Benjamin the dog is the offspring of Susie’s little white terrier and Pat’s big black retriever, one of a litter of eight I think, none of them look remotely related. We name him after my childhood parakeet, I apparently only have room in my brain for one pet name.
When we get Benjamin, he is so little that he has trouble climbing the steps leading to our house. He is just a roundish fur thing, with tiny sharp white teeth, and Caitlin who is three years old at this point has to pick him up and set him down in front of the door until he gets bigger. By now I have graduated from working at Branchwood to cleaning houses for a living and Karl has finished janitoring and is learning carpentry the hard trial and error way, coming from his awkward unschooled white collar place, with Vincent’s help picking up the nuances of hammering and suchlike. You’d think it would be instinctive but not at all.
So on that first day, we leave Benjamin home when we go to work, me and Caitlin down the road to Pat’s house where I vacuum and do laundry and kick toys under the sofa while Caitlin plays, and Karl next door to pick up Vincent and drive to a work site, and of course it is a long day for all of us, as most workdays are because we get paid by the hour and can’t afford time off. When we get home, its dark already, there is the puppy wagging his stubby tail, and all around the house are the contents of a 50 pound bag of dog food, plus the cotton batting from inside our comforter, plus a roll’s worth of toilet paper confetti.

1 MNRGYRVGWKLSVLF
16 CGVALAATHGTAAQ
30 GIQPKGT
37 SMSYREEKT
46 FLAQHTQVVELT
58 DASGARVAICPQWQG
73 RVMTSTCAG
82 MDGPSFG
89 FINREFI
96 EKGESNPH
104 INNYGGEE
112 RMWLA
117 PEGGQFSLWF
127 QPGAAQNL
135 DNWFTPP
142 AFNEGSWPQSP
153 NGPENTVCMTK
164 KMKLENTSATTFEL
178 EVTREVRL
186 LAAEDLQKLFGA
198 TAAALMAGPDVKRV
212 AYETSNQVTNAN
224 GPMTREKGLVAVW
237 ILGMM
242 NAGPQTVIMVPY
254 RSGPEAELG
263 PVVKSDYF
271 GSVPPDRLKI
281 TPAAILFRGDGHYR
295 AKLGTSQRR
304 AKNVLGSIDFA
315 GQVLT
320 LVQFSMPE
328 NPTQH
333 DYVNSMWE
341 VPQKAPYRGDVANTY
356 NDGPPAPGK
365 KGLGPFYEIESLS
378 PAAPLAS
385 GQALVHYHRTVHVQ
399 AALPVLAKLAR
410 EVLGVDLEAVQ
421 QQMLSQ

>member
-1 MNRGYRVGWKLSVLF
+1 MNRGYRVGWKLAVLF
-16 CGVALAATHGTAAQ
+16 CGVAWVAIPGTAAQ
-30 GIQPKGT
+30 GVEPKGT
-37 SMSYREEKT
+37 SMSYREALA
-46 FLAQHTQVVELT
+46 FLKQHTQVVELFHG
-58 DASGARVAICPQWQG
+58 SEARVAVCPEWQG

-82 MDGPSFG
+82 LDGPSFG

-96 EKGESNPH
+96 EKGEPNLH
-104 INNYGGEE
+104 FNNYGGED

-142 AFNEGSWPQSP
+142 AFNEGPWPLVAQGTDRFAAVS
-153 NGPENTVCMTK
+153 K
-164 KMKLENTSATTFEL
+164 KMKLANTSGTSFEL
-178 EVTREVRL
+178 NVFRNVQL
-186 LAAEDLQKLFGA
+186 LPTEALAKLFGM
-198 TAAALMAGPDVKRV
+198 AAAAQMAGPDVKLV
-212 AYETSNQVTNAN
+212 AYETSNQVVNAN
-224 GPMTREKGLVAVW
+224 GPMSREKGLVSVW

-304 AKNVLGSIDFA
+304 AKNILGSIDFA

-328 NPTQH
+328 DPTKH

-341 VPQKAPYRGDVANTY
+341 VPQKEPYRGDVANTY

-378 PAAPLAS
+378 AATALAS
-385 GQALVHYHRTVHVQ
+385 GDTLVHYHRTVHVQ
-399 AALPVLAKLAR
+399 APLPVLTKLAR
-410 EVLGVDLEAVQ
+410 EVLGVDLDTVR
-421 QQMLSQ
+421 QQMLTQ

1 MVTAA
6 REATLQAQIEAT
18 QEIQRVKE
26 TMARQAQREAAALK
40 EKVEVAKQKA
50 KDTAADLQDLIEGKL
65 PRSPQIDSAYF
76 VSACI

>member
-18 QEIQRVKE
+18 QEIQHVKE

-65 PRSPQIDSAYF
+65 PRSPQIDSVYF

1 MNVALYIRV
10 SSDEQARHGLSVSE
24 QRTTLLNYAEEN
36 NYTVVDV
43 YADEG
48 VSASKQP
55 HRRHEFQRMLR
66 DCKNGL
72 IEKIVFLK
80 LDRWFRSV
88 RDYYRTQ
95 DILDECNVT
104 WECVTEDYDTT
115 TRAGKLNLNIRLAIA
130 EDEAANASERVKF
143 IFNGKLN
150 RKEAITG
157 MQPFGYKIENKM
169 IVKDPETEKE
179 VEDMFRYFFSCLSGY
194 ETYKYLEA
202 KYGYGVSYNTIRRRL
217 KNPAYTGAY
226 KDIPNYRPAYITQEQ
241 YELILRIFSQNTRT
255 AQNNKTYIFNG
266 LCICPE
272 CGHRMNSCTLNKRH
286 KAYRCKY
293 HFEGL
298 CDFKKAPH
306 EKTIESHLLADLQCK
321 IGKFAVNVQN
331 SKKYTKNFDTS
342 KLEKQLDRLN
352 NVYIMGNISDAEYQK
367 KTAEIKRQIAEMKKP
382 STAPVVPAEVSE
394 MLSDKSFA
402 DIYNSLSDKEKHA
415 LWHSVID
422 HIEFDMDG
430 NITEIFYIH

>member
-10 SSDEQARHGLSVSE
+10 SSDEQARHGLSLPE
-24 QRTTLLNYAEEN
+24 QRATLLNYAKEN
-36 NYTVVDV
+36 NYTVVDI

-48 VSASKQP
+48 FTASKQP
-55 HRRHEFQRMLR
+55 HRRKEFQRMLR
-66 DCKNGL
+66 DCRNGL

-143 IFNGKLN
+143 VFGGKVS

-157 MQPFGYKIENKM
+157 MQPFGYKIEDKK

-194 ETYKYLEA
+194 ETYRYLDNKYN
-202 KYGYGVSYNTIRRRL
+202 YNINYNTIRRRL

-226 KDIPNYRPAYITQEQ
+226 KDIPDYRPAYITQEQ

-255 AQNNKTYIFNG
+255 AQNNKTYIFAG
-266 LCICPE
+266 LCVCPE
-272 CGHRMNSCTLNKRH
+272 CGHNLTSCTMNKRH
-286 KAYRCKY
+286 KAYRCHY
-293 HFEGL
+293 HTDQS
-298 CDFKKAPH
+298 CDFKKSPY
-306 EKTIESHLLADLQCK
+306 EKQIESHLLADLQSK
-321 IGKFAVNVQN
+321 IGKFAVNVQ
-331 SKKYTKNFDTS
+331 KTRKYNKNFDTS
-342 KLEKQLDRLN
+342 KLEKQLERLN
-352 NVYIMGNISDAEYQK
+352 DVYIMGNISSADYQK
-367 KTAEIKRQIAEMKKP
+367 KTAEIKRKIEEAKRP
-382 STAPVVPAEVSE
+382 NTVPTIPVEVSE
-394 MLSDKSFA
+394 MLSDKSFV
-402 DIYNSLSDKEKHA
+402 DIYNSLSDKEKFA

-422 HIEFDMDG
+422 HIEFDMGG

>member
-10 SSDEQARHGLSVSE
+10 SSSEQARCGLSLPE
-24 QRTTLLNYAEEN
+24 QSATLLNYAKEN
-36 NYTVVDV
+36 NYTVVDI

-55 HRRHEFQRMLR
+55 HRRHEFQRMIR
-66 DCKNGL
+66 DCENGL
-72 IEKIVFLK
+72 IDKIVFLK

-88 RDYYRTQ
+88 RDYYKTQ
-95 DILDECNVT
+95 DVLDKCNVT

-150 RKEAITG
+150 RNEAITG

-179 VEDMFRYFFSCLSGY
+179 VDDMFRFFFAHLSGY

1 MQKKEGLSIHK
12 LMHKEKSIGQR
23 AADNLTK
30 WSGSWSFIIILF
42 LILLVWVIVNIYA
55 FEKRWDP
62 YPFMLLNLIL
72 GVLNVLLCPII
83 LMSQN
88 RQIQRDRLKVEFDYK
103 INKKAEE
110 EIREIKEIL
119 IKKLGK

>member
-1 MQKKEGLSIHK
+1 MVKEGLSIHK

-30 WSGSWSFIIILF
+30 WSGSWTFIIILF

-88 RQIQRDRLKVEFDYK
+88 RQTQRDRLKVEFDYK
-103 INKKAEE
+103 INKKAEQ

We decide right away that Benjamin is not going to be left at home alone any more. Karl volunteers to take him on the job with him and that’s how Benjamin lives out most of the rest of his life, going with Karl everywhere, coming with us to every event, and if he isn’t welcome inside, patiently waiting in our truck or at the doorstep until we are ready to leave. We can say go stay in the car and he will trot over and jump in the open window and curl up on the seat and not bark or whine or do anything unpleasant.
He can’t talk, of course, but he can understand.
Benjamin lives with us through all our moves and transitions and adventures, lives to be a very old dog, deaf as a post and a little smelly. First he is a village dog, then a woodland dog, then a town dog, he visits New York City, he is owned by poor people and rich people, he never obeys a leash law, he never meets a dog in heat he doesn’t like or a dead woodchuck that doesn’t make good eating or a porcupine that isn’t interesting. He never sees a fleeing deer without his ears pricking up or a skunk that doesn’t need investigating.
When Benjamin is 16 he is hit by a car as he crosses Main Street in Randolph, he is out for his morning jaunt but cannot hear the traffic, usually he is so savvy but not today. We mourn him, it makes me cry just to write this. He was a very smart dog.